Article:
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Hugh Carey, Deseret News
Contestants compete during the Utah High School Rodeo finals Thursday, June 5, 2014, in Heber City, Utah.
He does everything — team ropes, calf ropes, rides bulls, broncs, barebacks. —Rusty Wright on his younger brother Stetson

HEBER CITY — The Wright brothers, good ol' Orville and Wilbur, are credited with inventing the first successful airplane that would actually sustain human flight.

Well, now there's a modern-day duo of Wright brothers, Rusty and Ryder, who are soaring to some great new heights of their own on the Utah high school rodeo scene.

Rusty Wright, who's already a two-time national champion in saddle bronc riding, won the first go-round in that event at this year's Utah high school rodeo finals being staged at the Wasatch County Event Center.

And his younger brother Ryder has a solid shot at taking home the all-around cowboy title with his strong showing this year. He's had great success riding both bulls and saddle broncs.

With his opening win here this week, Rusty now holds a narrow one-point lead over Ryder in his quest for this year's state saddle bronc riding crown — which would be his first state title.

"That's what I want to do," Rusty said of his bid to three-peat at nationals, "but I've got him (Ryder) breathing down my neck, making me nervous.

"I don't know if I did (teach Ryder to ride too well), but my Dad did."

"Dad" would be two-time world champion saddle bronc rider Cody Wright, who — along with the help and encouragement of his wife, ShaRee Wright — have raised their children in a rodeo-friendly and focused environment since the kids were old enough to climb aboard a wooden rocking horse.

Or, maybe even sooner than that.

"I couldn't imagine myself doing anything other than this," said Rusty, 18, a recent graduate of Milford High who has earned himself a rodeo scholarship to the College of Southern Idaho. "I never wanted to do anything different, and I want to do it for as long as I can."

Rusty started out riding bulls before suffering a broken arm in the eighth grade and a collapsed lung in the ninth grade — "I decided I'd give that dream up," he said — so he turned his focus to saddle bronc riding instead as a high school sophomore.

Now, he's convinced there's nothing better.

"I think when you make a good ride on a bronc, that's even more pleasing than a ride on the bulls," Rusty said. "I feel like in bronc riding, there's a lot more to do — stay back, lift on your rein, set your feet, stay back all the time — there's a lot of stuff to do."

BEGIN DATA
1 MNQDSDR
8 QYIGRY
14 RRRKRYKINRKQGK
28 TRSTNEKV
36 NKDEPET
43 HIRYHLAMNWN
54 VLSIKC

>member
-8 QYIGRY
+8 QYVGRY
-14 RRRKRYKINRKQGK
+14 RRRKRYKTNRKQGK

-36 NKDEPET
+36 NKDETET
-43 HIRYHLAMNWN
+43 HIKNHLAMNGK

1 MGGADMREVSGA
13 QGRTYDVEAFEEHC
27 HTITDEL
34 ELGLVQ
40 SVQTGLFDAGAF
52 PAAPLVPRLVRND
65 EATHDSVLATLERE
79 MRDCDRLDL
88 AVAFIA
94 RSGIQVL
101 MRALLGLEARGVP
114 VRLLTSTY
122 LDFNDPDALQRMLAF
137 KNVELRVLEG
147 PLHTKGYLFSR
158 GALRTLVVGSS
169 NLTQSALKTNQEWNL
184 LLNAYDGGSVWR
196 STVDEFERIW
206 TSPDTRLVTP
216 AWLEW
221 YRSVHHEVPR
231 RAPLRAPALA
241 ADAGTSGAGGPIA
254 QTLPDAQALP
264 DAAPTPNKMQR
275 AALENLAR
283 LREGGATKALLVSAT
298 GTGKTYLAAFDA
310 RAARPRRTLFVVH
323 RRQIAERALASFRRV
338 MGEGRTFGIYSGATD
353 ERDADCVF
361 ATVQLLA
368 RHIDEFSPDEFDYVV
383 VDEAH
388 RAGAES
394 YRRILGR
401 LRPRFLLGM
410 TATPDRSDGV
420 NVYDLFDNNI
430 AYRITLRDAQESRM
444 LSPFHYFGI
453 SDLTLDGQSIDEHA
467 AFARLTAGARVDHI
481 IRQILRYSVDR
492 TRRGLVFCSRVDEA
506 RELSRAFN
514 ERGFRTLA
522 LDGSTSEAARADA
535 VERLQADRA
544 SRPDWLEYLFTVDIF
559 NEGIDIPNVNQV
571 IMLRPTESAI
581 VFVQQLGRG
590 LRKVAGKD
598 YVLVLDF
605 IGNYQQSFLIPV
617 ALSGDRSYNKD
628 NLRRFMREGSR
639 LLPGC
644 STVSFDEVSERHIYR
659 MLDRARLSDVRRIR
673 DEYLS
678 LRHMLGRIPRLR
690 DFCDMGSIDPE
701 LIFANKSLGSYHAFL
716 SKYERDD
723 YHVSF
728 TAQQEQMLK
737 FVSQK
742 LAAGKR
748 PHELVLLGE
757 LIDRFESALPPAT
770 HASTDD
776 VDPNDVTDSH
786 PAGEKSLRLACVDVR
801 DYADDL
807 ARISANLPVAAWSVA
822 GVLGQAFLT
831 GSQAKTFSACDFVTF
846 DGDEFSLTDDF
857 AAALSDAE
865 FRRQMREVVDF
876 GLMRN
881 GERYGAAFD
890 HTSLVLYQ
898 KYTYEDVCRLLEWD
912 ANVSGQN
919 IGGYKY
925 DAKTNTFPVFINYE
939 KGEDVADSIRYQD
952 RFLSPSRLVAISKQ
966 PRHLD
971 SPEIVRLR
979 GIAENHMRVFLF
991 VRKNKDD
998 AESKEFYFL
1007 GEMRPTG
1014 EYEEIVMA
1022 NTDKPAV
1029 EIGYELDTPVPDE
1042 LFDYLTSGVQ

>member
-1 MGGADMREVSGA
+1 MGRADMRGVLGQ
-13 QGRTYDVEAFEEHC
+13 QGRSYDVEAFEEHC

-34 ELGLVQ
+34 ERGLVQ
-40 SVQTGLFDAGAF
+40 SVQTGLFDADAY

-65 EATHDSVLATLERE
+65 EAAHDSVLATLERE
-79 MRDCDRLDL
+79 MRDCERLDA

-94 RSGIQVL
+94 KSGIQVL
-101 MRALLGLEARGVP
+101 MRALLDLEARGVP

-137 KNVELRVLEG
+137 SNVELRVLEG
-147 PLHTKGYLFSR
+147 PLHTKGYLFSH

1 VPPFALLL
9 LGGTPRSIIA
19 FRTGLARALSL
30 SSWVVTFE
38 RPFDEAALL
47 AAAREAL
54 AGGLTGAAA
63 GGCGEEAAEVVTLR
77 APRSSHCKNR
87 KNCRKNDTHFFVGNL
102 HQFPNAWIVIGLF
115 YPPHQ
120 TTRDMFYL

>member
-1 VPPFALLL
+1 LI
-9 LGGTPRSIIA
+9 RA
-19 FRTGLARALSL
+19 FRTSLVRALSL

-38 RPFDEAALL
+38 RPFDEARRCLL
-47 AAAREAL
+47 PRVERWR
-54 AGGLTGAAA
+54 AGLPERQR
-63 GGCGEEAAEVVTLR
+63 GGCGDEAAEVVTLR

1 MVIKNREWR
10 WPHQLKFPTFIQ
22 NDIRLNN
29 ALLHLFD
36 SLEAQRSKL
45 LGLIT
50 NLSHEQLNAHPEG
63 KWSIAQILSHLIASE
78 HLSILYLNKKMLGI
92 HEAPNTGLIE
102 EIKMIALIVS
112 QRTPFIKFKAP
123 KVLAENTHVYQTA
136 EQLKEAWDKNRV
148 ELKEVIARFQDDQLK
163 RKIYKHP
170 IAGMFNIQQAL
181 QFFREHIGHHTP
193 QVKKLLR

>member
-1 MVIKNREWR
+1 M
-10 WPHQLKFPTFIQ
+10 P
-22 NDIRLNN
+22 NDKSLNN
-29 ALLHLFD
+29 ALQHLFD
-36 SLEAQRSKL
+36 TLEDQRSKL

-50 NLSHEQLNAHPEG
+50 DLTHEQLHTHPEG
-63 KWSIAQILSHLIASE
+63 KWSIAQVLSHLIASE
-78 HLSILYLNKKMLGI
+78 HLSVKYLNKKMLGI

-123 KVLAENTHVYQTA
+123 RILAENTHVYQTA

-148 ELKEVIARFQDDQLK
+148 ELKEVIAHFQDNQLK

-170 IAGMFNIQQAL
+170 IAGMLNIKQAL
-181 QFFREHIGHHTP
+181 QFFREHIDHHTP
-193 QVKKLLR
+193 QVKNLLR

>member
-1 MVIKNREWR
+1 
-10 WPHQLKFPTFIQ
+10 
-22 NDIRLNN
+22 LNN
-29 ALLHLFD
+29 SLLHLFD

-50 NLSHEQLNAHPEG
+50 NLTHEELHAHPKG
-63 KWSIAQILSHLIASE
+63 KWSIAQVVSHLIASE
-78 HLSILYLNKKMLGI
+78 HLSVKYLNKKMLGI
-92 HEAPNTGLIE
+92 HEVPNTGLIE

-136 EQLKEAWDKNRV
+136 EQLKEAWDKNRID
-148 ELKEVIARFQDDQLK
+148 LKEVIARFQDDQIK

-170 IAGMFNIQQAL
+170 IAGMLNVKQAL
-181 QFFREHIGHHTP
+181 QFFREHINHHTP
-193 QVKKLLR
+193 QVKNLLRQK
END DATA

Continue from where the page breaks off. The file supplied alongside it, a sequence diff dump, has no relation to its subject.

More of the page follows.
After winning the amateur rodeo association's saddle bronc title last year, he joined the Professional Rodeo Cowboys Association and is the leading rookie of the year in his specialty, moving up to 33rd place in the overall standings.

And to hear Rusty talk with admiration about his younger brother, 16-year-old Ryder, there certainly doesn't seem to be any sibling rivalry going on here.

"I've only got one focus, and that's bronc riding," Rusty said. "My little brother, he's got that I-don't-give-a-crap attitude, you know. He's just laid back. He's winning the state in bull riding, and we were tied before today in bronc riding. So coming in here, he was winning the bronc riding, bull riding and the all-around.

"If he wins state in bronc riding, if he beats me, I'm gonna be just as happy as if I won it myself because I've seen how hard he works. It doesn't make me jealous because I know that he ain't getting it handed to him. I've seen him work for it; he works just as hard as I do.

"It's awesome seeing him do good," Rusty said. "Last year as a freshman, he came in and won third in state here, won the short-round in bronc riding, and it was awesome. I love it when he does so well. It was pretty sweet."

These aren't the only Wright Brothers who are busy tearing up the rodeo arena these days.

Younger brother Stetson, 14, is a junior high state champion.

"He does everything — team ropes, calf ropes, rides bulls, broncs, barebacks," Rusty said of Stetson. "He's got a lot more of the natural ability than I do. Him and Ryder, the first horses they ever got on, spurred 'em. It took me like 10 or 15 horses, and I really had to work for it. Those guys kinda just jumped right at it."

Then there's another little brother Statler, who's "10 or 11" and is already riding steers, and 5-year-old little sister Lilly, age 5, who's already "practicing the poles at home."

And don't forget Rusty and Ryder's six uncles, who all compete in rodeo as well.

Yes, there are plenty of Wright Brothers who have the "Wright" stuff to keep the sport in mighty good hands for a long time.

EMAIL: rhollis@desnews.com